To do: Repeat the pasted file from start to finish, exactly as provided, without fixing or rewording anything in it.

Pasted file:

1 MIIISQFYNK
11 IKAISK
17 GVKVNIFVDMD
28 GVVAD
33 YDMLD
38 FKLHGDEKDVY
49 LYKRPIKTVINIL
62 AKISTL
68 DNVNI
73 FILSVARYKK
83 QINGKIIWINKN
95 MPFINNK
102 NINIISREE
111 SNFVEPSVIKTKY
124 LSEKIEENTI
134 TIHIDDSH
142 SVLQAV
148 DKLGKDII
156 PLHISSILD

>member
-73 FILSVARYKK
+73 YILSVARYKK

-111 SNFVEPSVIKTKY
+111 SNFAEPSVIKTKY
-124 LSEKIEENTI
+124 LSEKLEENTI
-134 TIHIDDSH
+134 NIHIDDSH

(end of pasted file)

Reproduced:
1 MIIISQFYNK
11 IKAISK
17 GVKVNIFVDMD
28 GVVAD
33 YDMLD
38 FKLHGDEKDVY
49 LYKRPIKTVINIL
62 AKISTL
68 DNVNI
73 FILSVARYKK
83 QINGKIIWINKN
95 MPFINNK
102 NINIISREE
111 SNFVEPSVIKTKY
124 LSEKIEENTI
134 TIHIDDSH
142 SVLQAV
148 DKLGKDII
156 PLHISSILD

>member
-73 FILSVARYKK
+73 YILSVARYKK

-111 SNFVEPSVIKTKY
+111 SNFAEPSVIKTKY
-124 LSEKIEENTI
+124 LSEKLEENTI
-134 TIHIDDSH
+134 NIHIDDSH